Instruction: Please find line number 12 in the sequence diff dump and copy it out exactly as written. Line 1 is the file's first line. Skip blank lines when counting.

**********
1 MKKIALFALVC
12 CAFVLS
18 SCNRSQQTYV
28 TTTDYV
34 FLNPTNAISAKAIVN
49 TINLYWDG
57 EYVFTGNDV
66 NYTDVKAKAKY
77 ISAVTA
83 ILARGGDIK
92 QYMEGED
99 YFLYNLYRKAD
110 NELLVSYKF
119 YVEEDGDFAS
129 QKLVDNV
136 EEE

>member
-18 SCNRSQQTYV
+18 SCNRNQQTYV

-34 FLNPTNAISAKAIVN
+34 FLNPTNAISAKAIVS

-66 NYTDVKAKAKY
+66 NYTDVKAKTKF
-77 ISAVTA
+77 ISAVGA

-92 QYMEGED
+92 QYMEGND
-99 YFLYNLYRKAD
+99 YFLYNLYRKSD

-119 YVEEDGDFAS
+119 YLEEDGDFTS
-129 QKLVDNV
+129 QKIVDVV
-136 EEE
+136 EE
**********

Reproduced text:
99 YFLYNLYRKAD